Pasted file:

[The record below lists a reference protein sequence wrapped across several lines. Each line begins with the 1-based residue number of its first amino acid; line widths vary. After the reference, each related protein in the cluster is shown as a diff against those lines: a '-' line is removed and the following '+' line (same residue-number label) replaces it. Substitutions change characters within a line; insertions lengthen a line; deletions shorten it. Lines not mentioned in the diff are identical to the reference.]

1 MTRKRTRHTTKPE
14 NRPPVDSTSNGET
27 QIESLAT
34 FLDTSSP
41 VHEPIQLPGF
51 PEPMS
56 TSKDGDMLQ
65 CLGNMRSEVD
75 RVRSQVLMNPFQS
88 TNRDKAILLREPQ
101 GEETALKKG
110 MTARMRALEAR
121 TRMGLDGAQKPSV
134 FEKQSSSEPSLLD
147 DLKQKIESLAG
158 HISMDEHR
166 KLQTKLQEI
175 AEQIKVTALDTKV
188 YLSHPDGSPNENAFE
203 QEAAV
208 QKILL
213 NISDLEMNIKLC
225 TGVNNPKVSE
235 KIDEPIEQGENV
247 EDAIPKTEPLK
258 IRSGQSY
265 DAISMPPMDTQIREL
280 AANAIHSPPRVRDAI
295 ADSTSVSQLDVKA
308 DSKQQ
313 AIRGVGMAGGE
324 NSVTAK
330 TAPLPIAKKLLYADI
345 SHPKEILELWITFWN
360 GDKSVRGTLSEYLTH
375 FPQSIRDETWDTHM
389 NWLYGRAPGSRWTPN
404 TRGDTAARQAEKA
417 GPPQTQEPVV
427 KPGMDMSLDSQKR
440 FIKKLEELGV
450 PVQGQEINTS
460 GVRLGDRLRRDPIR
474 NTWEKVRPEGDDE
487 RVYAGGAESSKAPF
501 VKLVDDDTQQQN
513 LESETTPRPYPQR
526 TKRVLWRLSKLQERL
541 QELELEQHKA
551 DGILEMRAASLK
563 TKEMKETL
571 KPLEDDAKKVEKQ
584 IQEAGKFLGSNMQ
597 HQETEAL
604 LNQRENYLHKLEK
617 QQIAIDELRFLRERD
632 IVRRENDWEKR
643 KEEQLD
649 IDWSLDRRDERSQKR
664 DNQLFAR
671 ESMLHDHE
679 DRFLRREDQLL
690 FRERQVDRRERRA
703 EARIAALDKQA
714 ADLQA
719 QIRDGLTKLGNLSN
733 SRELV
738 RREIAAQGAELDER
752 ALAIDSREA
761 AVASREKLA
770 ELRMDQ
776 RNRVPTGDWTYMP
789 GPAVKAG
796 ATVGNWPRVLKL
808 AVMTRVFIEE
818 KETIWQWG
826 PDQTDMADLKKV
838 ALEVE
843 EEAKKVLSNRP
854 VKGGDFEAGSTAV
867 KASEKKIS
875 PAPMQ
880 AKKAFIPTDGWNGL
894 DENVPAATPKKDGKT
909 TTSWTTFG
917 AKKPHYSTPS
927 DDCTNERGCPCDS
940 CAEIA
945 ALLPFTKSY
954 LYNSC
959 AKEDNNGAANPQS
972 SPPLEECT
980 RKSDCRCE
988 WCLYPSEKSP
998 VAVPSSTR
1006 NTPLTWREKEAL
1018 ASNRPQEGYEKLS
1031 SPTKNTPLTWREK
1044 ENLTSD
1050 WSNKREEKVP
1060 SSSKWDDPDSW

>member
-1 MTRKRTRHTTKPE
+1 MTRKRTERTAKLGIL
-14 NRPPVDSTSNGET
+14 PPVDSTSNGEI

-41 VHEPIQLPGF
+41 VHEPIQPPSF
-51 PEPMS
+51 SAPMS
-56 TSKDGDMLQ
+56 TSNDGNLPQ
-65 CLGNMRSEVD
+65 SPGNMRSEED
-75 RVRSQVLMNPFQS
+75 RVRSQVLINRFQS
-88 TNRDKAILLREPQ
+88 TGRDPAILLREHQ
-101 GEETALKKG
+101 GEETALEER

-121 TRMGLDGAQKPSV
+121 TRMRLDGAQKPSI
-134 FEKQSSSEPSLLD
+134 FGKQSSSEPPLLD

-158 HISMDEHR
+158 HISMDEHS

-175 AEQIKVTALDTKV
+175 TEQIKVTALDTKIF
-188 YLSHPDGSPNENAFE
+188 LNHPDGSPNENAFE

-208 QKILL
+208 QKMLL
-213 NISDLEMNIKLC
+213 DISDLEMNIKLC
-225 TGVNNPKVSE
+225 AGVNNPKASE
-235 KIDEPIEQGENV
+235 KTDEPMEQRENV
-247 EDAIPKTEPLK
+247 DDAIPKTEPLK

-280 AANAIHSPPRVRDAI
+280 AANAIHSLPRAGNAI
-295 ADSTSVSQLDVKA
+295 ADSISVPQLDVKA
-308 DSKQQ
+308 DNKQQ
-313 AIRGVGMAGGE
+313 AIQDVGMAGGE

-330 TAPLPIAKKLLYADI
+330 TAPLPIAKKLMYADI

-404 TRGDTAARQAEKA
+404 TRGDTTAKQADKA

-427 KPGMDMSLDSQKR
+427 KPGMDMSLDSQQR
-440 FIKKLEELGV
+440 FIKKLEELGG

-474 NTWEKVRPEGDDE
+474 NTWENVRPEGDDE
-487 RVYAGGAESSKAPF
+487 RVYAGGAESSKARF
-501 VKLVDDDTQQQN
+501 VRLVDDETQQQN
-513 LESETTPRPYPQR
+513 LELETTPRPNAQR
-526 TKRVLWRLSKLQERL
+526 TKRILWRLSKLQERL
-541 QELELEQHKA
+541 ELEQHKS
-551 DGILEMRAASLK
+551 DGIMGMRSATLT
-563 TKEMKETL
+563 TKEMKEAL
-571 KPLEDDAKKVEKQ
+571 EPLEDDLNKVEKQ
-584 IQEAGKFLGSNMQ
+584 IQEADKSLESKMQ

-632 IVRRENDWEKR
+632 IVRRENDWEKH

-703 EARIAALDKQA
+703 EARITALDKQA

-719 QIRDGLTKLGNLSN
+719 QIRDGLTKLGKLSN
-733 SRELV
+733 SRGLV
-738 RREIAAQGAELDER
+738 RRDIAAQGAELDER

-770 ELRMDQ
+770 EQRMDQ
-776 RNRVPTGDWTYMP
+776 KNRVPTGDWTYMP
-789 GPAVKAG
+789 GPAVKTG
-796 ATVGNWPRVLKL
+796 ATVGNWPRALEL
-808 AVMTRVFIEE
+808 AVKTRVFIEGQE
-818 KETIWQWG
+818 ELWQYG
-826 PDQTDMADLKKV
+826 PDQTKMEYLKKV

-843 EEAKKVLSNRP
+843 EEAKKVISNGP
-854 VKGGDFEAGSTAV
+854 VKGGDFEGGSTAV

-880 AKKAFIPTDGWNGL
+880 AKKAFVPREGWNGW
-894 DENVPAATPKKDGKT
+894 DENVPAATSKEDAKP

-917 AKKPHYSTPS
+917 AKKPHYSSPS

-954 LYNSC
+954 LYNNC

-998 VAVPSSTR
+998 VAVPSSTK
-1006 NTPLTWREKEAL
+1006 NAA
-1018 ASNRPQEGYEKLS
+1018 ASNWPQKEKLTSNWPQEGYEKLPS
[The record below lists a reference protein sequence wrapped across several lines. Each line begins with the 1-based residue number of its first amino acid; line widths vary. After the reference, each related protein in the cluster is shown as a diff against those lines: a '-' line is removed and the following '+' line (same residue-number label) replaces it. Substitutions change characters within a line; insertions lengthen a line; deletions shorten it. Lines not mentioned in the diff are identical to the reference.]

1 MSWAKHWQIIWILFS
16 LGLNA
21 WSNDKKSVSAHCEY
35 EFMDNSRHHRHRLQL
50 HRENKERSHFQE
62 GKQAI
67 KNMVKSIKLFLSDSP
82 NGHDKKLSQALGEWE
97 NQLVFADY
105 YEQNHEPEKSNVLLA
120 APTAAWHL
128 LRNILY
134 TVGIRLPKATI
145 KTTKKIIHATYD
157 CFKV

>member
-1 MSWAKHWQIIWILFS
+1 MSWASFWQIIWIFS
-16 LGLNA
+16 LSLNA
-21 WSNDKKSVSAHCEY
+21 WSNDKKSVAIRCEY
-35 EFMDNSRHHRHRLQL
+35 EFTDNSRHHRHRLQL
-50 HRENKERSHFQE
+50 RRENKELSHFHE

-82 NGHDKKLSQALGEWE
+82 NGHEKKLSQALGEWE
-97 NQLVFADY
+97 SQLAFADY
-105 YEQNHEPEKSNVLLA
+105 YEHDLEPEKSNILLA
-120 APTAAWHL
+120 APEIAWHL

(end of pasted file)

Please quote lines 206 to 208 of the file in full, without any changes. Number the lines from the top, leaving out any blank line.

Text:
-880 AKKAFIPTDGWNGL
+880 AKKAFVPREGWNGW
-894 DENVPAATPKKDGKT